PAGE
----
NY senators to intro game law
Lawmakers from Staten Island and Brooklyn want to establish advisory council and awareness program, making it illegal to sell unrated games.
With the recent revelation that Grand Theft Auto IV will be set in a transparent stand-in for New York City, the state's politicians are already touchy on the subject of violent games. More are raising their voices, as today state Senators Andrew Lanza and Martin Golden called for a "crackdown" on violent games and said they would introduce legislation to keep kids from being exposed to inappropriate games.
The pair revealed three specific measures that their legislation will include. First of all, the senators want to establish an advisory council to monitor the effectiveness of the Entertainment Software Rating Board in keeping adult games out of children's hands. The members of that council would also develop policies for education on youth violence.
The second specified measure would make rating labels mandatory on all games sold in the state, new or used, either in stores or online. Those who sell unrated games despite this would be fined and penalized, with the revenue derived going to fund the senators' third proposal.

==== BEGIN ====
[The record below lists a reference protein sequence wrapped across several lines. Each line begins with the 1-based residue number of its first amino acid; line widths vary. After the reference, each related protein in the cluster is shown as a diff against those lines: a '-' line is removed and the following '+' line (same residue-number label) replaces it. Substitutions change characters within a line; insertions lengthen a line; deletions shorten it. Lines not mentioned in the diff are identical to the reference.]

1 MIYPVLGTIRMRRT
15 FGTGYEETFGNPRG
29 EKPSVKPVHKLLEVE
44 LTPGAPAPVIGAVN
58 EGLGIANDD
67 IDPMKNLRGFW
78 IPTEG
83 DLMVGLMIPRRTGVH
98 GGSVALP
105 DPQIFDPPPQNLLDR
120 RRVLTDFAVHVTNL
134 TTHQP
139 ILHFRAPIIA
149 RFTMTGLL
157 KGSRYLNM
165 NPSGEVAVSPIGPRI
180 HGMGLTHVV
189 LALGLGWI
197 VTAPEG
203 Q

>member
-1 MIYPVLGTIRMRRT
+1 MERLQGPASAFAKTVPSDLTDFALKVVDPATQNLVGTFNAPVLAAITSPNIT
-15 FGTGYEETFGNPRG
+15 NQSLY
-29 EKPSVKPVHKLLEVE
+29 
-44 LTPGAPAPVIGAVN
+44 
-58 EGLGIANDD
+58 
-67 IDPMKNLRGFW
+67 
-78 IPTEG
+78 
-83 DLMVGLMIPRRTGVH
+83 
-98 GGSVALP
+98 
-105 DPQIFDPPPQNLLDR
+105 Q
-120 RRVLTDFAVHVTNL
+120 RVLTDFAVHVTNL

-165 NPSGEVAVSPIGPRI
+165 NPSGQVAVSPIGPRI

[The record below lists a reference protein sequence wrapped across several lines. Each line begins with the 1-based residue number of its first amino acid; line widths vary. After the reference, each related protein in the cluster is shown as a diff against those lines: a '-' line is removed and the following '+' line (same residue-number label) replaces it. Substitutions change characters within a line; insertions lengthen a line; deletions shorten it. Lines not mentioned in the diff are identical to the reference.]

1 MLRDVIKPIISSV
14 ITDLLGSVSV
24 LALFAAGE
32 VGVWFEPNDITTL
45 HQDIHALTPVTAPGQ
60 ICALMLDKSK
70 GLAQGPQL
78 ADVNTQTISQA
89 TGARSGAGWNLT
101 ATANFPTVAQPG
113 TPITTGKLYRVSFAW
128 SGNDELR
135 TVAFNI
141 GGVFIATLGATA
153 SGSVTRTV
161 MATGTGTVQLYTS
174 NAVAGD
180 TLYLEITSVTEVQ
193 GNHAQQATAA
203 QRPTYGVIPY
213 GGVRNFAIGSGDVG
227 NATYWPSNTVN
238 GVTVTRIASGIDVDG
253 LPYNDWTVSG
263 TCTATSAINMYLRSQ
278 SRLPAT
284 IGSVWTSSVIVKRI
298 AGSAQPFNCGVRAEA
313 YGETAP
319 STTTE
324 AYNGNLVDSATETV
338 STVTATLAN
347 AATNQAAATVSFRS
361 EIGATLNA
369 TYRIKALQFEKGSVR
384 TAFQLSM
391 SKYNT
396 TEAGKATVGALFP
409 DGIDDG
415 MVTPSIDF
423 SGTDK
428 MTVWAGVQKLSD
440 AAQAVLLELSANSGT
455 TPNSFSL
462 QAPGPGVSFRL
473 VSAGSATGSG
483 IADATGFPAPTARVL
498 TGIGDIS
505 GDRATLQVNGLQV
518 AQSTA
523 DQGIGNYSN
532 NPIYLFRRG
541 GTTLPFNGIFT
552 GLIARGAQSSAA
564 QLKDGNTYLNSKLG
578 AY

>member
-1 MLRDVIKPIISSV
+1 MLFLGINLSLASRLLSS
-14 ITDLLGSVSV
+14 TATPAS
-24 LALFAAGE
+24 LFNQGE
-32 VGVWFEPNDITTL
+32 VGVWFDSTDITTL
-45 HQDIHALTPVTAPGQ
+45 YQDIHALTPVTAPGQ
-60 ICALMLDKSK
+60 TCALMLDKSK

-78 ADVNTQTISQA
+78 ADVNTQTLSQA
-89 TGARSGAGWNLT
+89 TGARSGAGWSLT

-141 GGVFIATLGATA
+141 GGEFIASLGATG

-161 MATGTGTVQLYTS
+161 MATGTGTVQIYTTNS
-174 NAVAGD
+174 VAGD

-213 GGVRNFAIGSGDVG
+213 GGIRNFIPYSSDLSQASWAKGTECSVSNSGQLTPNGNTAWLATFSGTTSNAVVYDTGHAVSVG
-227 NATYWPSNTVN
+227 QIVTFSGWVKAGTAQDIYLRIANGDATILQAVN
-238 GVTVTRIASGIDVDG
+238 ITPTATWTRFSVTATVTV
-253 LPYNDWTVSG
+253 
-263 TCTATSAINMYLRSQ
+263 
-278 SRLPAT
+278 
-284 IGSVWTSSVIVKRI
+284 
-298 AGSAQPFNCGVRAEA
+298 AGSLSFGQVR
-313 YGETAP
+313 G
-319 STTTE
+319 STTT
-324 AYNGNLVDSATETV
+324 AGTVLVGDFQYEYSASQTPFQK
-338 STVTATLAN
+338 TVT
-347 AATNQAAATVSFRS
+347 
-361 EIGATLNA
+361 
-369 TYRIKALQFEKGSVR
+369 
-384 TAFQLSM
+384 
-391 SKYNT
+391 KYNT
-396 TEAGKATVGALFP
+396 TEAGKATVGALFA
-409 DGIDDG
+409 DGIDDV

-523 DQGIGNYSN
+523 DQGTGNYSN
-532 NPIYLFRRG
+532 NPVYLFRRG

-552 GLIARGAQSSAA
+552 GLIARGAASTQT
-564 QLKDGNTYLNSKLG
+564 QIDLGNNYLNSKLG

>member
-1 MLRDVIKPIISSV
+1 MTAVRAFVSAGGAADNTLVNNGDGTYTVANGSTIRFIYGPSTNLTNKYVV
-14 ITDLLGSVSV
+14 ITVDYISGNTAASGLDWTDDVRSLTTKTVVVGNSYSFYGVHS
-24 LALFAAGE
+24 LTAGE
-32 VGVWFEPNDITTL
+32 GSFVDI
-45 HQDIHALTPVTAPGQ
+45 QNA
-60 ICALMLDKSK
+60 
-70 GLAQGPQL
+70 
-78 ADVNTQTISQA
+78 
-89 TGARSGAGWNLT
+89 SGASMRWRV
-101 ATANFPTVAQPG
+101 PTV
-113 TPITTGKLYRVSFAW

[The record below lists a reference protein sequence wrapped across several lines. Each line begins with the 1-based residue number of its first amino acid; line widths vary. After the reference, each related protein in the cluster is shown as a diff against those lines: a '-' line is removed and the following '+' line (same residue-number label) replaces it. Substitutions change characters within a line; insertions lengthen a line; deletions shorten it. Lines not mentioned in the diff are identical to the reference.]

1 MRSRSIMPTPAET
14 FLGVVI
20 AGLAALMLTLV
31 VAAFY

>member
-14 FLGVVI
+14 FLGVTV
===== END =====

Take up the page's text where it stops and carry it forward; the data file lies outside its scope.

That proposal is a Parent Teacher Anti-Violence Awareness Program, "which will empower parents and teachers to work with students and children on issues related to violence in video games." In addition to increasing awareness of the ESRB ratings, the program would advocate proper parental supervision.
Earlier this week, New York governor Eliot Spitzer said he would introduce legislation to restrict children's access to "explicit and excessively violent" games.
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